The great earthquake and fire of 1906 which devastated San Francisco also decimated the thriving artistic community it had so successfully nurtured, in which Hunter had enjoyed a central and prominent role. It was to be a crossroads in his life, and resulted in his return to his family in Glasgow. He had already established a love affair with Paris on his earlier travels to the city, and the period from 1907 to the outbreak of WW1 was punctuated with frequent, long visits to France. There, as in San Francisco, the arts were valued and artistic activity supported and encouraged by the infrastructure.
Though this period is quite thinly documented in terms of Hunter’s precise whereabouts and activity, it has been suggested by Bill Smith, author of the authoritative monograph on the artist, that a tour c.1907 of Gertrude and Leo Stein’s art collection generated the shock to Hunter’s sensibilities that turned him from a solid, traditional painter to a colour-obsessed member of the avant-garde. Étaples, a picturesque town on the Channel which also proved popular with fellow Scots Fergusson and Peploe, was to be pivotal in this transitional period of Hunter’s work during his visits in 1912 and 1913.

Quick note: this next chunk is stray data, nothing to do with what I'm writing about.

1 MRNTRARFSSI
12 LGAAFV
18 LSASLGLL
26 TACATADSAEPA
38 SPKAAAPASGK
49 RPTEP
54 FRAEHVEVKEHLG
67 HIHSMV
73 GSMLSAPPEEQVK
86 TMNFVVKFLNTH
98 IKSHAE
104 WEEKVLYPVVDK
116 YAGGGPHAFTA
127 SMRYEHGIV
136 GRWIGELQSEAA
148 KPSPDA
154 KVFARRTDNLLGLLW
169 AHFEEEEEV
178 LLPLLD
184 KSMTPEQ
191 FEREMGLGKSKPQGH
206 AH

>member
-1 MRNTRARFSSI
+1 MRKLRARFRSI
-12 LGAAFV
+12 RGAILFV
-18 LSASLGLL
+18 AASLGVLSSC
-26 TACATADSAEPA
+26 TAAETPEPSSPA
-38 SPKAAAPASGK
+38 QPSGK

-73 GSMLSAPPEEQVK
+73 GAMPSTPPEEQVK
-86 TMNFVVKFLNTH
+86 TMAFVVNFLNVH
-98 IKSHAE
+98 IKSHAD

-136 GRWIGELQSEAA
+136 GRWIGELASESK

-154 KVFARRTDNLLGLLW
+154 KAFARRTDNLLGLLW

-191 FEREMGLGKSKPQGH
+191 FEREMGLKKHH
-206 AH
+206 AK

We are pleased to present two examples of work created on Hunter’s second trip to Étaples in 1913 in our December 2020 Scottish Paintings & Sculpture auction. Smith, who illustrates ‘On the Beach’ in his book, notes that the influence of Cézanne is strongly evident in the handling of the paint and the marked lightening of his palette, praising the ‘freshness of the sea breeze. . . (and) sense of bustling movement.’ These works are among the first notable evidence of this important shift; the absorption of Post-Impressionist tendencies that were to become signatures of Hunter’s work. Here, nature is no longer approached with naturalism as the priority, and instead broad, fully-loaded brushstrokes are utilised to highlight the intrinsically decorative patterns created by the shapes and forms of the shoreline and its visitors.
Hunter’s trip was to be cut short however (this being around the commencement of the First World War), when he was arrested as a German spy. A lone figure, strapping and blonde, sketching away at the harbourside perhaps not surprisingly raised a little suspicion! Somehow able to make a dramatic escape from the police station in a panic, Hunter fled back to the safety of Paris.
Sir William Russell Flint: A Private Collection
Lots 1 to 24 at 2pm
Scottish Paintings & Sculpture
Lots 25 to 118 at 3pm | Lots 119 to 223 at 6pm
Viewing by appointment in Edinburgh from 28th November to 4th December